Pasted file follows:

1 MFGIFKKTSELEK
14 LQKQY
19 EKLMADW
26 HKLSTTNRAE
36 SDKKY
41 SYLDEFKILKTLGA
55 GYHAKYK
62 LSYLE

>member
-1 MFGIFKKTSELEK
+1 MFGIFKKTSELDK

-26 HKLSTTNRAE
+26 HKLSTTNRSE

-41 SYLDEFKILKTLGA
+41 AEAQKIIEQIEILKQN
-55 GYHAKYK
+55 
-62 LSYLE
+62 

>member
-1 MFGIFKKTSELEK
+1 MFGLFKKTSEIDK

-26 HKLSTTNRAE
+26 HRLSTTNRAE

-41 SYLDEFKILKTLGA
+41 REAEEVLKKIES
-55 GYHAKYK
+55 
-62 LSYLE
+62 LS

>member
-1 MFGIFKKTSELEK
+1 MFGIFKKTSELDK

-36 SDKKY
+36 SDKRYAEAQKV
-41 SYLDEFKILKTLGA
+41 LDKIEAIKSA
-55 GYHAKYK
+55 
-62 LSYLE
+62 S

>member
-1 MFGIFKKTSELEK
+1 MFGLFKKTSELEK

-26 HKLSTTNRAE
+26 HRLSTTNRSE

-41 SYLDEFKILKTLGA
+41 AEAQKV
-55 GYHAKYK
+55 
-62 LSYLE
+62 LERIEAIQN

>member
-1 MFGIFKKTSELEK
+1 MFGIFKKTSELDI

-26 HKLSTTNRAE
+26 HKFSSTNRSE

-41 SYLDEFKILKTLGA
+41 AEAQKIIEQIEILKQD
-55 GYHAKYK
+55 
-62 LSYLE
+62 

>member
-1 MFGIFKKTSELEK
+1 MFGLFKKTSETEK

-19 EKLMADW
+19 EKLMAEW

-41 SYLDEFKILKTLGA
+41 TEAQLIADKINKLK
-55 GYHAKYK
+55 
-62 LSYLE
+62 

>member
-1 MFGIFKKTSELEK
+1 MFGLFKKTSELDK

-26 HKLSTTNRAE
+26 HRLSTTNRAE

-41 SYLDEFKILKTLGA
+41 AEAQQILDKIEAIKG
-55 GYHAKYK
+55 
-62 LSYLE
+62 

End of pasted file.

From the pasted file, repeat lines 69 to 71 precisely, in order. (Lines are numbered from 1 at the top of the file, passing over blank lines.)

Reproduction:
-41 SYLDEFKILKTLGA
+41 TEAQLIADKINKLK
-55 GYHAKYK